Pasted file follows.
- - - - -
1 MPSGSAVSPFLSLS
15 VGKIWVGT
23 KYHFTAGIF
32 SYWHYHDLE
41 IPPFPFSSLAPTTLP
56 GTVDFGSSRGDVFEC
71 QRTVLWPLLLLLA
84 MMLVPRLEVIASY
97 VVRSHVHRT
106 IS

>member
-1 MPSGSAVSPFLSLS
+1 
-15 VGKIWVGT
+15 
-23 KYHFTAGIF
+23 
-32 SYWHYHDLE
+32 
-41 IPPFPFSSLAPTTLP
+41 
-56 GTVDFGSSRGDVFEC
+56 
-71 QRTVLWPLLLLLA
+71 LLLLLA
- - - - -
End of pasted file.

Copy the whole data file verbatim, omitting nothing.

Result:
1 MPSGSAVSPFLSLS
15 VGKIWVGT
23 KYHFTAGIF
32 SYWHYHDLE
41 IPPFPFSSLAPTTLP
56 GTVDFGSSRGDVFEC
71 QRTVLWPLLLLLA
84 MMLVPRLEVIASY
97 VVRSHVHRT
106 IS

>member
-1 MPSGSAVSPFLSLS
+1 
-15 VGKIWVGT
+15 
-23 KYHFTAGIF
+23 
-32 SYWHYHDLE
+32 
-41 IPPFPFSSLAPTTLP
+41 
-56 GTVDFGSSRGDVFEC
+56 
-71 QRTVLWPLLLLLA
+71 LLLLLA